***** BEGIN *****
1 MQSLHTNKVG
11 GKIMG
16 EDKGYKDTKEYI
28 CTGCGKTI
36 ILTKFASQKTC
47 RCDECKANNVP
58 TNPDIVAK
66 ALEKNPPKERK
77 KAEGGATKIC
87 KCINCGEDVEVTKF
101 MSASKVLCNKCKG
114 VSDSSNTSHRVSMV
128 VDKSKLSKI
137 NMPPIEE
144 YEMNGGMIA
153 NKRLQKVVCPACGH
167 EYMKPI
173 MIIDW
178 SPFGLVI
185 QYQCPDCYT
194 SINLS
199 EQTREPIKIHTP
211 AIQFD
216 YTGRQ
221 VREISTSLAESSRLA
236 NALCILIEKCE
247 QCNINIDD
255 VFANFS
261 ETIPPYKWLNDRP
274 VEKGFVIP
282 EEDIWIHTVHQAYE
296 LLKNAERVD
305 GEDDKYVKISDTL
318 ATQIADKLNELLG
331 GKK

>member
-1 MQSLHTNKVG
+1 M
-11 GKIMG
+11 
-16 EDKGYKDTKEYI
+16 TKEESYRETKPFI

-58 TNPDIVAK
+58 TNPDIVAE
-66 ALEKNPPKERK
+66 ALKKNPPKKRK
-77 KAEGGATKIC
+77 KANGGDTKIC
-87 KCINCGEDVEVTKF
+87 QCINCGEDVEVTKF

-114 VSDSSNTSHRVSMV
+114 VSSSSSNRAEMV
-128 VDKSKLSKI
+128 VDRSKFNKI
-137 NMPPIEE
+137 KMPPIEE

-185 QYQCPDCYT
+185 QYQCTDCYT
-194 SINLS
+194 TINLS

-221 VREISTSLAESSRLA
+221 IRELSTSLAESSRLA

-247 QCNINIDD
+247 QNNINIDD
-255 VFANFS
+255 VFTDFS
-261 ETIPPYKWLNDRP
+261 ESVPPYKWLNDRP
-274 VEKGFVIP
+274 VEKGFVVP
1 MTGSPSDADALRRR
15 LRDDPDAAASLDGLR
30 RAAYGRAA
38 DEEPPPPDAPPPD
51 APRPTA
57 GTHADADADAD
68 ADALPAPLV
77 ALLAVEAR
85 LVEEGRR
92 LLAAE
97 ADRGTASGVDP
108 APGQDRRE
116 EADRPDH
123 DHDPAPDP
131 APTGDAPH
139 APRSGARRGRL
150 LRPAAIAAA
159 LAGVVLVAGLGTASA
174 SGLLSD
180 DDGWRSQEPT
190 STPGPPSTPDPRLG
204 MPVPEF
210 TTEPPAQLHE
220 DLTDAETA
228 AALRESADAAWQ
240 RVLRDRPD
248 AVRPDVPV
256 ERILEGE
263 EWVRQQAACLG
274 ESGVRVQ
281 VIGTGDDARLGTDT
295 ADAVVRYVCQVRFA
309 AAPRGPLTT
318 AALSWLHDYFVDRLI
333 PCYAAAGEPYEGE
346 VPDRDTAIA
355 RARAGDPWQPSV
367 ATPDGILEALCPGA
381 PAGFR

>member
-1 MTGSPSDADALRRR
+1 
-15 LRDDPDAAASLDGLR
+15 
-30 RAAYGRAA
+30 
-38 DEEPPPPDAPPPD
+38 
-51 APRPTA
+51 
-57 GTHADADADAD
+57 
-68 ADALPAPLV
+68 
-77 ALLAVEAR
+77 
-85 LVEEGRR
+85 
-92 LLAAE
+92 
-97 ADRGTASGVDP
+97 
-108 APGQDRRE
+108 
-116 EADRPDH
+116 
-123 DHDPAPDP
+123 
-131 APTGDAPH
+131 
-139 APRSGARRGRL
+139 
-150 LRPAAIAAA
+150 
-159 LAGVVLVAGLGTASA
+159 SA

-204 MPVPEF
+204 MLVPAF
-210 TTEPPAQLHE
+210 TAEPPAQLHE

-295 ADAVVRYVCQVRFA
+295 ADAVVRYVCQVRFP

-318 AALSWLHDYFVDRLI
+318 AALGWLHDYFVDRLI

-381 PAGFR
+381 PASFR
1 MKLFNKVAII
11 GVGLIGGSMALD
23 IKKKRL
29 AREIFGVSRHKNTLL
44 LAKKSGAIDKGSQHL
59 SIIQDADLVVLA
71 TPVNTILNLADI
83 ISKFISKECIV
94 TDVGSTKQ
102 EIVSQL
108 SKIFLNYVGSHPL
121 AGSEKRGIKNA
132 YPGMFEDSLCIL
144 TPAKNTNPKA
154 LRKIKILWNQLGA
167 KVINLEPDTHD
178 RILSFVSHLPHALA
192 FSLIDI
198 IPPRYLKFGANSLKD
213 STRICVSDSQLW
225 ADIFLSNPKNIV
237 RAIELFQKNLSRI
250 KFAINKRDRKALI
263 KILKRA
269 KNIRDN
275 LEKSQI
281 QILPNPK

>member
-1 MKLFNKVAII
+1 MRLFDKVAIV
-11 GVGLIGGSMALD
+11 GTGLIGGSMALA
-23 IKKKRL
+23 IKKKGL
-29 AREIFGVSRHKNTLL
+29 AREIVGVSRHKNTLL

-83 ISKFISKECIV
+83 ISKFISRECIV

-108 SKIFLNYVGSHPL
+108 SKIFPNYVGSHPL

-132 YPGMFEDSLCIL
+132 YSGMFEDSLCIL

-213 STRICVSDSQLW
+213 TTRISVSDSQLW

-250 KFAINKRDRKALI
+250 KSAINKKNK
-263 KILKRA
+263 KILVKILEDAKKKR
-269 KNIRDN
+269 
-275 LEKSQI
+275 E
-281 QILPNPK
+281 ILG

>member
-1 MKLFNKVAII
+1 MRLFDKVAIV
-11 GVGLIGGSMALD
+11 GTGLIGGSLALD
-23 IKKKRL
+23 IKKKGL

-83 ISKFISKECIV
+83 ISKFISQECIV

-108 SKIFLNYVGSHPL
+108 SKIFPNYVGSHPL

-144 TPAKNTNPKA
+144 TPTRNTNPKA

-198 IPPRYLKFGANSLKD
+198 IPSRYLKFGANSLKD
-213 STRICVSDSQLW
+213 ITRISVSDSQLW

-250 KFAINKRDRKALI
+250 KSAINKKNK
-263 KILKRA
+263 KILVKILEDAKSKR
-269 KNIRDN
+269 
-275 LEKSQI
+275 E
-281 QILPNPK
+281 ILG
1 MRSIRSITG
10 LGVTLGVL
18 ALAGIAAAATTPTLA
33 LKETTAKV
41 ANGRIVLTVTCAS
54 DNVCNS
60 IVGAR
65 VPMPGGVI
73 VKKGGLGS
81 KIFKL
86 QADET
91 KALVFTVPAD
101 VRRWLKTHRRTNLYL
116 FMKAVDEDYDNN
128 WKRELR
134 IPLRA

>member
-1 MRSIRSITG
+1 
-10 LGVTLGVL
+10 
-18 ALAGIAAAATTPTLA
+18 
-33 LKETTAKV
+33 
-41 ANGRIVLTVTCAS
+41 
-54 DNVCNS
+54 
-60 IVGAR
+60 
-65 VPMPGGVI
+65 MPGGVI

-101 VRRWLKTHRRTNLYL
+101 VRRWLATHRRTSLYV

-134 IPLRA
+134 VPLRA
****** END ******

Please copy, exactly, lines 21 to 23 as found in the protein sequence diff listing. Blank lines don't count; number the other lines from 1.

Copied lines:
194 SINLS
199 EQTREPIKIHTP
211 AIQFD